(Adds details of approval process, paragraphs 2 and 4)
By Elvina Nawaguna
WASHINGTON Feb 3 U.S. regulators are crafting a
rule that would require all new vehicles to be able to "talk" to
one another using wireless technology, which the Department of
Transportation said would significantly reduce accidents on U.S.
roads and alleviate traffic congestion.
A proposed rule mandating so-called vehicle-to-vehicle
communication technology should be put in place before President
Barack Obama leaves office in early 2017, DOT officials said on
"When these technologies are adapted across the fleet, the
results could be nothing short of revolutionary for roadway
safety," said David Friedman, acting administrator of the DOT's
National Highway Traffic Safety Administration.
If a rule is proposed, it would then go through a public
comment period that typically lasts about 90 days. The agency
would then review the public's comments or concerns before
publishing a final rule.
Mandating the use of technology once thought to be
science-fiction will "pave the way for market penetration of
vehicle-to-vehicle safety applications," the DOT said in a
This "V2V" technology allows cars on the road to trade basic
safety data, such as speed and position, at a rate of ten times
per second. This exchange of information might help avoid or
reduce the severity of 80 percent of crashes that occur when the
driver is not impaired, NHTSA said.
"Think of all the everyday situations that this technology
could help with; when folks pull up to a four-way stop, driving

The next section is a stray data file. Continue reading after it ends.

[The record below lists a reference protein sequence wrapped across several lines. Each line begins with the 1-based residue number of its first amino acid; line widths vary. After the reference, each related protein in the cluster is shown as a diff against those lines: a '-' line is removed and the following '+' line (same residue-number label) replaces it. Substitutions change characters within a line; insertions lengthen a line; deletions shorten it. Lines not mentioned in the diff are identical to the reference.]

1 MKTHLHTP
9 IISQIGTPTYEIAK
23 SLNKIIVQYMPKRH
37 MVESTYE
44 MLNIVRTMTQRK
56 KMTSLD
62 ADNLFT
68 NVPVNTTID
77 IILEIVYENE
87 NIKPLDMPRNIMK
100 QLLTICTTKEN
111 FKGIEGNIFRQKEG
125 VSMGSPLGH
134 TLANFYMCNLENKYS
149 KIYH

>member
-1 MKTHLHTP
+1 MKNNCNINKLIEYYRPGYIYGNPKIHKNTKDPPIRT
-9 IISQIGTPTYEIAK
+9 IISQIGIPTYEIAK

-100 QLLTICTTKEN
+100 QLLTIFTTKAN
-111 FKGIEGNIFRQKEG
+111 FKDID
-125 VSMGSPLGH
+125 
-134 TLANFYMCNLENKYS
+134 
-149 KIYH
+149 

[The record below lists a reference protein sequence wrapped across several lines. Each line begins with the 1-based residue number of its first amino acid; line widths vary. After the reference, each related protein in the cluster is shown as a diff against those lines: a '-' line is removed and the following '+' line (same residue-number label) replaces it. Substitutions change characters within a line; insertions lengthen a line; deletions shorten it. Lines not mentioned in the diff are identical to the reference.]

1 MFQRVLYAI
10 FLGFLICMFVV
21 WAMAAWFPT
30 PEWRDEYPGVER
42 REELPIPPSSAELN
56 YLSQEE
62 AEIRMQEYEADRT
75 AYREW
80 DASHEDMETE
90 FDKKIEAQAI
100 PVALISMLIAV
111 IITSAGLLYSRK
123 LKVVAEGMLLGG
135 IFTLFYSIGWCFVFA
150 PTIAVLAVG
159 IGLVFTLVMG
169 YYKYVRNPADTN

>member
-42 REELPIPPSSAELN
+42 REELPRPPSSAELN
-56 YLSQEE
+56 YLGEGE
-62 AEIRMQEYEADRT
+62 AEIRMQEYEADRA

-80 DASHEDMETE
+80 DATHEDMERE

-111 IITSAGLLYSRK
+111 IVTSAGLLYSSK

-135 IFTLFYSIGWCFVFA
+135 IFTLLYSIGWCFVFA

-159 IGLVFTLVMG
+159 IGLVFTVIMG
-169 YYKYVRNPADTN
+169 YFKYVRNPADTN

behind a big truck or an SUV that limits your visibility or even
making a lane change and a car moves into your blind spot," U.S.
Transportation Secretary Anthony Foxx told a news conference.
This data does not include personal details about the driver
or vehicle, the DOT said. Vehicles or a group of vehicles can be
identified through a defined procedure "only if there is a need
to fix a safety problem."
The announcement comes as NHTSA finishes its analysis of
data gathered during its year-long pilot program of V2V
technology in Ann Arbor, Michigan.
In that program, U.S. officials and the University of
Michigan outfitted nearly 3,000 cars, trucks and buses with
wireless devices that tracked other vehicles' speed and
location, and alerted drivers to congestion.
Those findings, as well as a preliminary estimate of the
costs of this technology, will be published in coming weeks.
An industry trade group aligned with auto manufacturers said
it is willing to explore the idea but that a lot of questions
remain. "Many pieces of a large puzzle still need to fit
together," said Gloria Bergquist, head of communications for the
Alliance of Automobile Manufacturers.
"What remains to be addressed is security and privacy, along
with consumer acceptance, affordability, achieving the critical
mass to enable the 'network effect' and establishment of the
necessary legal and regulatory framework," she said.
"Automakers have invested significantly in safety technology
and systems, and we will review today's announcement and engage
with NHTSA in next steps."
(Reporting by Elvina Nawaguna in Washington and Deepa
Seetharaman in Detroit; editing by Matthew Lewis)